Energy on tap

By 2050, Germany wants to source 80 percent of its electricity from renewables, mainly from wind turbines and PV systems. When clouds suddenly appear or the wind drops without warning, the country needs an electricity system that can adapt quickly and flexibly to the situation. Energy storage systems provide a solution. When there is plenty of wind and sunshine, they can store electricity, which they then release as needed during times of low production, darkness or overcast weather.

There are many types of storage solutions. Short-term storage options, such as batteries, capacitors and flywheel systems, can take in and release electrical energy several times over the course of a day. However, their capacity is limited.
Germany mainly uses pumped storage plants to store electricity for a longer period of time. These plants, some of which are in Luxembourg and Austria, currently have a capacity of around nine gigawatts connected to the German grid. Although this gives Germany the largest pumped storage capacity in the EU, there is only limited scope for expansion. Germany is therefore working closely with countries that have large storage capacities. Austria, Switzerland and Norway are the most important countries.
Compressed air storage is another alternative for storing energy for a longer time. It uses surplus energy to compress air into underground space such as caverns in salt domes. When needed, the compressed air powers a generator, thus producing electricity.
Power to gas is a more promising concept for long-term storage. It uses electrolysis to convert electricity from renewable energies into hydrogen or synthetic natural gas. The advantage is that hydrogen and natural gas can be stored, used immediately or fed into the natural gas network. These gases are easy to transport and can be used flexibly. Power plants can convert them back into electricity and heat as needed, while consumers can use them to cook, heat, or power their car.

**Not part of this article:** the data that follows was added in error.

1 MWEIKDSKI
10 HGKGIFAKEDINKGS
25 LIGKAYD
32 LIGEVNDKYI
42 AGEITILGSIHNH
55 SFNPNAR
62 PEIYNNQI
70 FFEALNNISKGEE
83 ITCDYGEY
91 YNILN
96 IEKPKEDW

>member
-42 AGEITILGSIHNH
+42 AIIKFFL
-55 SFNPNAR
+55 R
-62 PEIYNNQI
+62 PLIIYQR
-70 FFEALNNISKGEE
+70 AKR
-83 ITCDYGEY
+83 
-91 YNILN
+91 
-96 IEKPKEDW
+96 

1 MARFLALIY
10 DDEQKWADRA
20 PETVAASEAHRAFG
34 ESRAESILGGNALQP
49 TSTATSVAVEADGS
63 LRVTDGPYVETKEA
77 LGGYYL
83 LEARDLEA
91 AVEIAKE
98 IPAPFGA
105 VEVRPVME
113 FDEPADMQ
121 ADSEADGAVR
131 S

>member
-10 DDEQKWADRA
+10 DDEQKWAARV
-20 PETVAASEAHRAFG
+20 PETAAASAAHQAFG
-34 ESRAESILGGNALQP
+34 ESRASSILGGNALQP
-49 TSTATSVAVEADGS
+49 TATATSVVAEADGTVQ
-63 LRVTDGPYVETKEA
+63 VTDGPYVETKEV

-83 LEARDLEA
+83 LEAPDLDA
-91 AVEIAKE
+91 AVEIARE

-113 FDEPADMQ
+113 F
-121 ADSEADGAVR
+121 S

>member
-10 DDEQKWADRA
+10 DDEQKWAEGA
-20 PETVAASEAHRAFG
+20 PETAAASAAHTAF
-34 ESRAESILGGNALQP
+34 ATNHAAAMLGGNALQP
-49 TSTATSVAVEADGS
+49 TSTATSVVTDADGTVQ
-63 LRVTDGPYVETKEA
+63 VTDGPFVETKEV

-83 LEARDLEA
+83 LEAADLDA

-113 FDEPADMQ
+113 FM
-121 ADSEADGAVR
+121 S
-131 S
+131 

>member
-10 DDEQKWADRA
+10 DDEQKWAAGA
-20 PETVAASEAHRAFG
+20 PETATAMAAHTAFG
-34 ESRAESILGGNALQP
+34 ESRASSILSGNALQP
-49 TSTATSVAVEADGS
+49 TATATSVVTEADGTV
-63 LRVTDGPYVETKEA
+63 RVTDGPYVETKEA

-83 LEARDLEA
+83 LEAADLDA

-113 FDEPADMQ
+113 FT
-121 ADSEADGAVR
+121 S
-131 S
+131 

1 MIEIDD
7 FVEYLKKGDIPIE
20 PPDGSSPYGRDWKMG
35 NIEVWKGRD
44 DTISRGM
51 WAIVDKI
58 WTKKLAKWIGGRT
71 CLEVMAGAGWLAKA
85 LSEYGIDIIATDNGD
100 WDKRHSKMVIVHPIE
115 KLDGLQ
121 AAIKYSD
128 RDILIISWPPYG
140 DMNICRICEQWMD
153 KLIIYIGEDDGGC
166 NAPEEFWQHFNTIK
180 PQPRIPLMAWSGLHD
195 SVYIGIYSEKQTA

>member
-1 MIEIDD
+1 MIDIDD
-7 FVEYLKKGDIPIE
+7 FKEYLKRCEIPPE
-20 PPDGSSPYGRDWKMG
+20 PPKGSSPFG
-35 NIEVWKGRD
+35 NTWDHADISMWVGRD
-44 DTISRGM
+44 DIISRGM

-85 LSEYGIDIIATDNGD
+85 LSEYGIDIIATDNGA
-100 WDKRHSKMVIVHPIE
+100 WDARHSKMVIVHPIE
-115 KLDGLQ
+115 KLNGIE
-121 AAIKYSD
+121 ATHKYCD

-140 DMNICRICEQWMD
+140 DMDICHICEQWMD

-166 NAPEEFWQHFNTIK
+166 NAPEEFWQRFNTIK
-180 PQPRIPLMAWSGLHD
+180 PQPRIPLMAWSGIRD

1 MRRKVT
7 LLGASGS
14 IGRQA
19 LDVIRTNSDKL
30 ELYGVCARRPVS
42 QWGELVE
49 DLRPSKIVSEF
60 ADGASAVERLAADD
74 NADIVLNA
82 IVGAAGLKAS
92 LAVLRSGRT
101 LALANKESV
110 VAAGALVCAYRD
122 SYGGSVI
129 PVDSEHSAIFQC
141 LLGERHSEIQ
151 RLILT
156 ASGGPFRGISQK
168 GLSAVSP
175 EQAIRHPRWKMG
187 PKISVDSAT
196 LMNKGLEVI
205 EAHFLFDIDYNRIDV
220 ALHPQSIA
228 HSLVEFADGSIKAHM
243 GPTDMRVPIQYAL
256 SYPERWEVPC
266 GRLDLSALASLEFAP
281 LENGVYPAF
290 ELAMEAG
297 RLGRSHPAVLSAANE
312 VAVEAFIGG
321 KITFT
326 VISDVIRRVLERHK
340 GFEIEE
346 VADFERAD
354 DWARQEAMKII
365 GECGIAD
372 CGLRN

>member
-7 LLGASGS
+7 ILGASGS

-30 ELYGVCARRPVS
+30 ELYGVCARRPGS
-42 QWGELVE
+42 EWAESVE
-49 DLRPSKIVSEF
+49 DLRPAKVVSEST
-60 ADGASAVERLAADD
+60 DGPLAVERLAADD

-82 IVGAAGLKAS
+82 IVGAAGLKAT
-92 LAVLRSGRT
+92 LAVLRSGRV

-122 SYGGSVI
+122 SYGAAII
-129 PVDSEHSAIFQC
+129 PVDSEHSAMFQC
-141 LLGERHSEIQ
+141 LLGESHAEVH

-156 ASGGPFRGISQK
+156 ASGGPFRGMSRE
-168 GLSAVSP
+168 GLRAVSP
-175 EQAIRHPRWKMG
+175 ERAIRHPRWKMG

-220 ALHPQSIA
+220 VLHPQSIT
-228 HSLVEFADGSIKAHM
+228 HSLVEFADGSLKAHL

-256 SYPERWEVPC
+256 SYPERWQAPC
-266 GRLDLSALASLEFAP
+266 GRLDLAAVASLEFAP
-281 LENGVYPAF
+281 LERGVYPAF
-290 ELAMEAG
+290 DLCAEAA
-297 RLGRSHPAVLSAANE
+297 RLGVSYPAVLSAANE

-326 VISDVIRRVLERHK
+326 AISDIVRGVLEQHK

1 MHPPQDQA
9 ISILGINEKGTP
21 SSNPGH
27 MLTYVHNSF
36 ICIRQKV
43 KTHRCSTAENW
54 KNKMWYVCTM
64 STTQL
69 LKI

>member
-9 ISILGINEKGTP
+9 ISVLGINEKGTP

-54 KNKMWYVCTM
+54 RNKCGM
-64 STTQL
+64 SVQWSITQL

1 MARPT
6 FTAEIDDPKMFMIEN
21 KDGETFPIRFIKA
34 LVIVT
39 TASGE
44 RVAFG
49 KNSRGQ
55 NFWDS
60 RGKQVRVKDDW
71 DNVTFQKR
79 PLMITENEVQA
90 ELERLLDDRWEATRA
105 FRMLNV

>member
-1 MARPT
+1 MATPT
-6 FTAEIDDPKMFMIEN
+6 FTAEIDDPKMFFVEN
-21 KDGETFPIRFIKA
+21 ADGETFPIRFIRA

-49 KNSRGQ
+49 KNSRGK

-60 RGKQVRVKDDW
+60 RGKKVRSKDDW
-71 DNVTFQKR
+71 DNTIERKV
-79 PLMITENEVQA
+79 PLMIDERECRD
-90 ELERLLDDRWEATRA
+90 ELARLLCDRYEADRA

The German Government is therefore promoting research and development to bring down storage costs. Since 2011, it has been running a storage funding initiative. Since 2013, it has also been funding small, decentralised storage systems linked to PV systems. Rapidly balancing out minor imbalances in the power grid is a new way of using batteries. This means that electric vehicles that are not in use can help stabilise the electricity supply. The market launch of these battery systems will foster research and innovation and reduce costs.

Over the coming years, the demand for electricity storage will grow, especially in electric vehicles. Low cost systems for all storage technologies across the grid will only be possible in the long term, when renewable energies make up a very large part of the electricity mix. In the short to medium term, other options are less expensive. These include grid expansion or managing generation and consumption for efficient energy use.